Aim. The aim of this paper was to evaluate the effect of carbon dioxide (CO 2) vs. air insufflation on post-endoscopic retrograde cholangiopancreatography (ERCP) abdominal pain and distension. In addition, we investigated the changes in the partial pressure of endtidal CO 2 (PetCO 2) and the partial pressure of arterial CO 2 (PaCO 2). Methods. From October 2009 to January 2010, all patients admitted to our centre for ERCP were screened for enrollment; the patients recruited were randomised to CO 2 or air insufflation. The patients were asked to rate their abdominal pain intensity and distension using a 100-mm Visual Analogue Scale (VAS) before, in the recovery room and at 1, 3, 6 and 24 hours after the ERCP. All anesthesiological and endoscopic details and complications were evaluated. Results. We included 76 patients, 39 in the Air group and 37 in the CO 2 group. The groups were similar for age, gender, indications and duration of the procedure. Post-procedure mean values of pain (in the recovery room and at 1, 3 and 6 hours) and distension (at recovery room, and at 1 and 3 hours) according to the VAS were significantly reduced in the CO 2 group as compared to the Air group. At baseline, the PetCO 2 values were similar between the two groups while, during the ERCP, they increased significantly in CO 2 group as compared to the Air group; these values were reduced by simply increasing the ventilation. Conclusion. CO 2 insufflation during ERCP significantly reduces post-procedural abdominal pain and distension. Increased PetCO 2 and PaCO 2 values remained within acceptable or readily controllable ranges.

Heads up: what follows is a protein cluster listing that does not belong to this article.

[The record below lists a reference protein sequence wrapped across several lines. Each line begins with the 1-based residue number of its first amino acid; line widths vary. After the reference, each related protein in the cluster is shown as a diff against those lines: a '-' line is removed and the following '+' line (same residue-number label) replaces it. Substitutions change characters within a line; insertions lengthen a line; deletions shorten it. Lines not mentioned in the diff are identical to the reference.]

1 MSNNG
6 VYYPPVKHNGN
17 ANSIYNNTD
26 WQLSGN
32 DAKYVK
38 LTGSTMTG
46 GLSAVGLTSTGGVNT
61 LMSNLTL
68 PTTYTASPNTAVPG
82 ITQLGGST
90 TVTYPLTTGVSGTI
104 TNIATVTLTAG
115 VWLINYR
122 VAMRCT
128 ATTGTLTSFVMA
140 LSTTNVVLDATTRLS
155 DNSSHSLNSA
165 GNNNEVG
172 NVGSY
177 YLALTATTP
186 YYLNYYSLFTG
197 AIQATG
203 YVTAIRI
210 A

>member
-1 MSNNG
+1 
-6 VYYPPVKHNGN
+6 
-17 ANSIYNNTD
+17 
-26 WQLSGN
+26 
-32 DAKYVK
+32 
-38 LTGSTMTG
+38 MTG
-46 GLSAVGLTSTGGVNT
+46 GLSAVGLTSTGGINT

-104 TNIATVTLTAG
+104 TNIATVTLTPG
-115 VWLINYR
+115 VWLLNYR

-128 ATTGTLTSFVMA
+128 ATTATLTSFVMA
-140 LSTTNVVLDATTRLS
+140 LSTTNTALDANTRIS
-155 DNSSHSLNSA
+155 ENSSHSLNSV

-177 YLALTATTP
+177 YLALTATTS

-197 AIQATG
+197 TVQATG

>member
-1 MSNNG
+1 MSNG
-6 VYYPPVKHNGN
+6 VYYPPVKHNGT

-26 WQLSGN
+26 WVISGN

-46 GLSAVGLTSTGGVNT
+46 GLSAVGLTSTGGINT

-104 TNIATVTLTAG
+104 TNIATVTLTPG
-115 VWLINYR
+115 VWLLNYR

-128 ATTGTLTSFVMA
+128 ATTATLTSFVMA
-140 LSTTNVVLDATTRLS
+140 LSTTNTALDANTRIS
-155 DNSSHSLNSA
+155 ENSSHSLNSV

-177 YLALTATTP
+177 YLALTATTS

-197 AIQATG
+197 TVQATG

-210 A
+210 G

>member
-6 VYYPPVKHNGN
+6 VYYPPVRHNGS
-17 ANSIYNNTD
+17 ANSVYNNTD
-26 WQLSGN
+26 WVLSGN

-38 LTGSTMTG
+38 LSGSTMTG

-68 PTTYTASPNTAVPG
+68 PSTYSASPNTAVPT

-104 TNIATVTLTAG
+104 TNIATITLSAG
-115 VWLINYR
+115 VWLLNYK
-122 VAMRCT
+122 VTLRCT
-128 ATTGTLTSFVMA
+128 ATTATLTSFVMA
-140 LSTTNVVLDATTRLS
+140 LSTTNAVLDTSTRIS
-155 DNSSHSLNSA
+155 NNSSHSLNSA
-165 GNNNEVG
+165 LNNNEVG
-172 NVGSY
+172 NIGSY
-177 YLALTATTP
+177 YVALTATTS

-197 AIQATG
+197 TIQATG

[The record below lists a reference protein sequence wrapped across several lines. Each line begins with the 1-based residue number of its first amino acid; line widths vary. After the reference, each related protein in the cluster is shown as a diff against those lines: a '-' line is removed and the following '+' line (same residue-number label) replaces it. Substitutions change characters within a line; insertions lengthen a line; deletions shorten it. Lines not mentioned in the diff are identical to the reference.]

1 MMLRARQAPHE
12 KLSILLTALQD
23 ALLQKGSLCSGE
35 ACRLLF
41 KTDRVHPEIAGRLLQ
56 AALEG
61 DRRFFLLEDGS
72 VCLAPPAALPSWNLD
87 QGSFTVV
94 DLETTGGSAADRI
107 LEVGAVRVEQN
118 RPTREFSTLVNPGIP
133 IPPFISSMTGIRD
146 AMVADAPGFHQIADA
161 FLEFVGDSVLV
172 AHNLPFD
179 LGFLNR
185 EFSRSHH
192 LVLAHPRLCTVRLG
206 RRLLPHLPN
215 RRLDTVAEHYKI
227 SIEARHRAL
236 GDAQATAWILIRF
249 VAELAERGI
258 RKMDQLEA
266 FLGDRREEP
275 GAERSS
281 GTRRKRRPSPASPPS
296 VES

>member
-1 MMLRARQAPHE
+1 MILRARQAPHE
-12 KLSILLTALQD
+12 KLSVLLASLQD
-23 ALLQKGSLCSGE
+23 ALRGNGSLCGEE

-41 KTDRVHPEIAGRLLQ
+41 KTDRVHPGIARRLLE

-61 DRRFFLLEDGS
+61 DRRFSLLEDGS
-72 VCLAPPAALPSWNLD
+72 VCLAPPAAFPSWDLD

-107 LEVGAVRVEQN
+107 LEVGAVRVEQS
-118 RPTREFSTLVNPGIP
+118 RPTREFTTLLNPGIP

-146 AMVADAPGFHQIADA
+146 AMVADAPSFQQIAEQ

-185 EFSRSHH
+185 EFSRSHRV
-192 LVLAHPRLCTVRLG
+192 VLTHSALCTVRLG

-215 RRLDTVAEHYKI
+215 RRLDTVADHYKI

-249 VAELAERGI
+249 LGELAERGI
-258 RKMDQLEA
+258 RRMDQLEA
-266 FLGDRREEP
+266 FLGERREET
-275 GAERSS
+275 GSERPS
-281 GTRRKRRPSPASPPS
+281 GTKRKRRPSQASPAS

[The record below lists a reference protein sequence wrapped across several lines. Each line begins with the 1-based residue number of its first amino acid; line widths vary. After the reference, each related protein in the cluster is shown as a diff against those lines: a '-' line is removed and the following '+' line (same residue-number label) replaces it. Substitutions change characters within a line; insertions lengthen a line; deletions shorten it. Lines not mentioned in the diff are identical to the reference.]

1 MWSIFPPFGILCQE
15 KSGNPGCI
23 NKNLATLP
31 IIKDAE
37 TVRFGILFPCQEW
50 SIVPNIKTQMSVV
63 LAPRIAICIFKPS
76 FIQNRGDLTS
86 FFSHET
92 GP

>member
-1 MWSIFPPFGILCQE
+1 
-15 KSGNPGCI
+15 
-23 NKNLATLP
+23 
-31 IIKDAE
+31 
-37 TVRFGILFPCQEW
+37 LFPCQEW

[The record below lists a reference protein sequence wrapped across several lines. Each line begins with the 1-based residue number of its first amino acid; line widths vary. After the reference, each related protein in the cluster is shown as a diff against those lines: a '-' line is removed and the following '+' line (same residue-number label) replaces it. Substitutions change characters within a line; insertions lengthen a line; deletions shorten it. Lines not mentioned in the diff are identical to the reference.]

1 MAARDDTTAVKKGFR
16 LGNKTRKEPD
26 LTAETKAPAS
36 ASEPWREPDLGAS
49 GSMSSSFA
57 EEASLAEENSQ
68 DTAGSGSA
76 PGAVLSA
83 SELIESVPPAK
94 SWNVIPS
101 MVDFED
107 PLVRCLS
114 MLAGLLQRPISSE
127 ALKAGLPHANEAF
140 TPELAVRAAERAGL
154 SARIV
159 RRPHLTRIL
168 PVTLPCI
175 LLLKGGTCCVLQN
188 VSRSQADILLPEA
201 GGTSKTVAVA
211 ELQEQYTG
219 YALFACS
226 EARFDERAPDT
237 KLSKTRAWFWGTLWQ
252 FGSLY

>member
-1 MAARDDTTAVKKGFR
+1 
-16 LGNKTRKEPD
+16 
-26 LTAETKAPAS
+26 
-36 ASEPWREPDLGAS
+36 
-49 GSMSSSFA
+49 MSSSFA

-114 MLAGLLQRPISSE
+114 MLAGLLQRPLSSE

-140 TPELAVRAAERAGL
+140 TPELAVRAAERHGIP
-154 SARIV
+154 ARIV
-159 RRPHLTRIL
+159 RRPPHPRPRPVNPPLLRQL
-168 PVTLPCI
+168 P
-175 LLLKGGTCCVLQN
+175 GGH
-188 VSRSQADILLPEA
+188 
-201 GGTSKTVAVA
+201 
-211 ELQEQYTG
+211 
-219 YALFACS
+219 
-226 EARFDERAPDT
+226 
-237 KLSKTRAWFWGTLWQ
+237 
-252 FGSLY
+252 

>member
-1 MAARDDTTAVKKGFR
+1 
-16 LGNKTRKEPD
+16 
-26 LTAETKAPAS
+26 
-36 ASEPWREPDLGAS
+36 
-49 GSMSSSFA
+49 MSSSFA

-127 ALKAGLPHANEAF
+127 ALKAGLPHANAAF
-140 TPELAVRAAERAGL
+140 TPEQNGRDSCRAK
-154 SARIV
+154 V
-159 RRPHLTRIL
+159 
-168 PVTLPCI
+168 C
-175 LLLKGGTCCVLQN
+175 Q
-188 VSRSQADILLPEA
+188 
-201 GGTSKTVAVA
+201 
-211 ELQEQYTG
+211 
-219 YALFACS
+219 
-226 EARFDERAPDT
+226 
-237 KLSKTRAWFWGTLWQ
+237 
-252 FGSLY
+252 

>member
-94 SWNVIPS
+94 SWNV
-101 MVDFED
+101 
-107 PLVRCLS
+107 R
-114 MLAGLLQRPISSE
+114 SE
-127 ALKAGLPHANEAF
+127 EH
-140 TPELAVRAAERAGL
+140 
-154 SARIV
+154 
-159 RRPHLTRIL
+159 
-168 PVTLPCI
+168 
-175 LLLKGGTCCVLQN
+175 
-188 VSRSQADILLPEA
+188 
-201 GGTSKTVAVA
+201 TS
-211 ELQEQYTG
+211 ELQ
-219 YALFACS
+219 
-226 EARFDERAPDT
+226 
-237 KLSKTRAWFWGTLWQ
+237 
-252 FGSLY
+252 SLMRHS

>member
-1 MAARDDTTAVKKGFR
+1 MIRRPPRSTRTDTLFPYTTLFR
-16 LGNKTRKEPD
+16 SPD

Carbon dioxide insufflation versus air insufflation during endoscopic retrograde cholangiopancreatography under general anesthesia.

MORACE, Carmela;CONSOLO, Pierluigi;ALIBRANDI, Angela;
2011

Abstract

Aim. The aim of this paper was to evaluate the effect of carbon dioxide (CO 2) vs. air insufflation on post-endoscopic retrograde cholangiopancreatography (ERCP) abdominal pain and distension. In addition, we investigated the changes in the partial pressure of endtidal CO 2 (PetCO 2) and the partial pressure of arterial CO 2 (PaCO 2). Methods. From October 2009 to January 2010, all patients admitted to our centre for ERCP were screened for enrollment; the patients recruited were randomised to CO 2 or air insufflation. The patients were asked to rate their abdominal pain intensity and distension using a 100-mm Visual Analogue Scale (VAS) before, in the recovery room and at 1, 3, 6 and 24 hours after the ERCP. All anesthesiological and endoscopic details and complications were evaluated. Results. We included 76 patients, 39 in the Air group and 37 in the CO 2 group. The groups were similar for age, gender, indications and duration of the procedure. Post-procedure mean values of pain (in the recovery room and at 1, 3 and 6 hours) and distension (at recovery room, and at 1 and 3 hours) according to the VAS were significantly reduced in the CO 2 group as compared to the Air group. At baseline, the PetCO 2 values were similar between the two groups while, during the ERCP, they increased significantly in CO 2 group as compared to the Air group; these values were reduced by simply increasing the ventilation. Conclusion. CO 2 insufflation during ERCP significantly reduces post-procedural abdominal pain and distension. Increased PetCO 2 and PaCO 2 values remained within acceptable or readily controllable ranges.
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Utilizza questo identificativo per citare o creare un link a questo documento: https://hdl.handle.net/11570/2557453
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